A structured approach helps to quickly and effectively review resumes and applications.
In this context, ‘application’ refers to the cover letter or responses to targeted questions (depending on what you have asked for).
Before you start, review the role description and job ad, highlight the essential requirements and focus capabilities, and familiarise yourself with the targeted questions (if applicable) so you know what you are looking for.
Choosing your approach
There are different ways to approach your review.
One option is to review the resume and application at the same time. This lets you use the full set of information to determine if the candidate meets the essential requirements and is likely to have the capabilities, knowledge and experience required.
Another option is to start with a review of the targeted questions, evaluating multiple, de-identified responses side-by-side. This approach can decrease the likelihood of biases.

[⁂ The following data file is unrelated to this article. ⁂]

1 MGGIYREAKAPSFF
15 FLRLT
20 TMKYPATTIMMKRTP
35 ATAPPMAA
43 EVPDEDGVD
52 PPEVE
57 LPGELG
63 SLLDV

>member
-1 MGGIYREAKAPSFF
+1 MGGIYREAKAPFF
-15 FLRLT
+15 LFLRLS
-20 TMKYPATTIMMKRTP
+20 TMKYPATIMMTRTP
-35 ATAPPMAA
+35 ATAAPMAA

You could also do this with the resume if you have asked candidates to fill out the I work for NSW application form rather than attaching a resume as a separate document. You can then easily compare the different parts of resumes at the same time for multiple candidates (e.g. education first, then job experience). You will then need to review the applications.
When reviewing resumes and applications, you are gathering evidence to help you decide whether candidates are likely to have the capabilities, knowledge and experience required for your role.
The resume and application review is a good opportunity to assess the capability Communicate Effectively. This should only be done if written work is an important part of the role.
Knowledge and experience
Knowledge and experience requirements set out in the role description and job ad usually relate to one of the following factors:
depth of experience – indicates a high degree of specialised expertise or knowledge in a particular discipline